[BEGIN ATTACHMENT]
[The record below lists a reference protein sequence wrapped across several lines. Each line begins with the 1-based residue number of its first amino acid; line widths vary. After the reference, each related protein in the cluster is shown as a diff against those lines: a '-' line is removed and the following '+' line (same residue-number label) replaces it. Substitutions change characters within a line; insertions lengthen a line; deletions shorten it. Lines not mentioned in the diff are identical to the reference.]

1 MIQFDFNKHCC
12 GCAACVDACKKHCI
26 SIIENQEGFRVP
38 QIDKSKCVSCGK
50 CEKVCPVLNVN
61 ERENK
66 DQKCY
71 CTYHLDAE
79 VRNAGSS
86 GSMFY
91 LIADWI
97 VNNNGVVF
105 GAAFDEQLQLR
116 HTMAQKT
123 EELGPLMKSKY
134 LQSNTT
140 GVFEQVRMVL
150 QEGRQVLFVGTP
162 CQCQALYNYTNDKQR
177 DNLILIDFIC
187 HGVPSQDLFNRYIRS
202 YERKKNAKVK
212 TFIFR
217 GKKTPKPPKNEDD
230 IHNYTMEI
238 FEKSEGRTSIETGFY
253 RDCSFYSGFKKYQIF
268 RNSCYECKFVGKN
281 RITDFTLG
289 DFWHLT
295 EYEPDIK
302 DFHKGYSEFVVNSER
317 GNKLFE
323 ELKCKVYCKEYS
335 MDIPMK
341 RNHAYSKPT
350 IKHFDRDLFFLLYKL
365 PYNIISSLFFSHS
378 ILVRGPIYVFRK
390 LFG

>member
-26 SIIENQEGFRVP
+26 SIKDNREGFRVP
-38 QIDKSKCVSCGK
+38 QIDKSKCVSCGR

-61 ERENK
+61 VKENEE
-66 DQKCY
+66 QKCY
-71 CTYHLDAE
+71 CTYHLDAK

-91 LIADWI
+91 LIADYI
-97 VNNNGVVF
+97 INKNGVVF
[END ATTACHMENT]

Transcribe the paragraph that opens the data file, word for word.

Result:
[The record below lists a reference protein sequence wrapped across several lines. Each line begins with the 1-based residue number of its first amino acid; line widths vary. After the reference, each related protein in the cluster is shown as a diff against those lines: a '-' line is removed and the following '+' line (same residue-number label) replaces it. Substitutions change characters within a line; insertions lengthen a line; deletions shorten it. Lines not mentioned in the diff are identical to the reference.]